Seething with rage and despair, the colonel had ridden for hours and hours. It was not until both he and his horse were so tired that they could hardly hold their heads up that the colonel finally returned to Shelby’s house. He had stalked into the house and after ascertaining that Shelby had not returned home, the colonel had retreated to Shelby’s study. Tired as he already was from riding, he could not stop himself from pacing; and here he was, more than an hour later, exhausted and footsore, pacing still.
The colonel sank suddenly into a chair, unable to stay on his feet a moment longer. It was the strength of his emotions that were the biggest drain to his energy. He had lived his life up to now without feeling very deeply about anything or anyone. He had a fondness for many things and many people, Darcy and Georgiana, chief among them, but he had never needed or wanted anyone with anything close to the intensity that he still wanted Elizabeth. He had always thought that love was a pure and elevating emotion, but this violent passion that he felt for Elizabeth was dark and lowering. The idea that Elizabeth preferred Darcy to him made the colonel wish them both evil.
The colonel had a sudden desire to play chess. He hoped that the strategic challenge of the chess board would calm down his overwrought emotions. He strode to the door and called for Porkhost. The man appeared almost instantaneously.
“I believe there is a chess board in the house, but it might take me awhile to locate it.” Porkhost had responded to the colonel’s query. “Mr. Shelby has never used it, I am afraid.”
The colonel nodded. “I am not surprised. I daresay Shelby would not know a pawn from a bishop.”
“Precisely, sir. He would not know a bishop from a vicar either, but that is another matter,” said Porkhost before he withdrew. Porkhost returned a few moments later carrying a chessboard and pieces. He swiftly set it up; the colonel noticed that he knew the exact location where each piece belonged.
After Porkhost had departed, the colonel lovingly picked up the black queen, his thoughts returning to Elizabeth. How could he bear it if Elizabeth married Darcy? The colonel closed his eyes and sunk down in his chair, still clutching the black queen. But would Darcy marry her? The colonel would have said one week ago that it was impossible that a man with Darcy’s pride and sense of self-consequence would marry so far beneath him, but he knew now what love and passion could do to a man. If Darcy felt anything approaching the degree of passion that the colonel himself felt for Elizabeth, he would overlook any family impediment, even Wickham.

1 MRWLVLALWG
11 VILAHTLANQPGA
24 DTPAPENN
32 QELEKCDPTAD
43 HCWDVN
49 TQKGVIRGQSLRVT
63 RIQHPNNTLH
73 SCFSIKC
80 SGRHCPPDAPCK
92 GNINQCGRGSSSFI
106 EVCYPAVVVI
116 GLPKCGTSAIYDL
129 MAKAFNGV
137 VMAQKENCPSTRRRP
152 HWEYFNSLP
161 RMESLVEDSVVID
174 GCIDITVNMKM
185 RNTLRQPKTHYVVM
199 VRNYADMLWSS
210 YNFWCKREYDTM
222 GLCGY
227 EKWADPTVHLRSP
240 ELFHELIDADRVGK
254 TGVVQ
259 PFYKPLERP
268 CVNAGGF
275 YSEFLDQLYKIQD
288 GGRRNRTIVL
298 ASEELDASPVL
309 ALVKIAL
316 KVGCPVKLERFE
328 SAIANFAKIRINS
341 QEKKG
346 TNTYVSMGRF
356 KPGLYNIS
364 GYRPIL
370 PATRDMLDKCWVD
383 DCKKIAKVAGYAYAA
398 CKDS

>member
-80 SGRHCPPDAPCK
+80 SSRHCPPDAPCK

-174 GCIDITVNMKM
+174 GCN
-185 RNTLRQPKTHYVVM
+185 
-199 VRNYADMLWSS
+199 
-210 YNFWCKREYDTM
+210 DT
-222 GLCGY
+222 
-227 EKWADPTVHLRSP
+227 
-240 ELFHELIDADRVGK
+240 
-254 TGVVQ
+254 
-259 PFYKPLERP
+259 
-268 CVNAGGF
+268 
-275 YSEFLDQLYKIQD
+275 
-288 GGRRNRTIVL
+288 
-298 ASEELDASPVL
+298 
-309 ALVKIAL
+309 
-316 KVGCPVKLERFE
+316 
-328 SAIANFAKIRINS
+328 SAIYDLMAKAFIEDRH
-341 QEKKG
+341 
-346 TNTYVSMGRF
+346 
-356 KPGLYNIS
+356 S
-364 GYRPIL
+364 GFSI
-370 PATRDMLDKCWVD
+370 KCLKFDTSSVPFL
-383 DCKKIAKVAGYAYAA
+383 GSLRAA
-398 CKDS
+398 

The colonel stared at the chess piece in his hand. Elizabeth had deceived him grievously. He had been convinced that she loved him. She had melted so sweetly into his arms during those several occasions in which he had held her, and she had even allowed him to braid her hair and caress her neck. In addition to granting him these liberties, she had agreed to marry him once the situation with Wickham and Lydia had been resolved. Surely, these things meant she cared for him him. Perhaps, he had imagined more between Elizabeth and Darcy than there actually was.
The colonel put the black queen in her place on the back of the board. He moved a white pawn two spaces forward while he thought back to the events of the morning. Elizabeth had refused to ride with him on his horse, preferring to travel in Darcy’s carriage. Although he had taken this as a sign of rejection, perhaps, this reflected nothing more than the fact that she did not want to ride with the colonel on his horse. True, it would have been somewhat scandalous for her to ride through town on his horse. The colonel bolted upright as he suddenly remembered something that Elizabeth had told him once in Kent. She had said that she had only been on horseback once in her life, and it had been an experience she did not care to repeat. The colonel felt suddenly giddy with hope. Perhaps, Elizabeth’s determination to ride with Darcy had been motivated chiefly by fear of riding on his horse. He thought back to Elizabeth’s various looks and gestures of this morning and determined that they signfied very little after all other than relief that she would not have to ride on a horse, and dismay that the colonel had hit his cousin.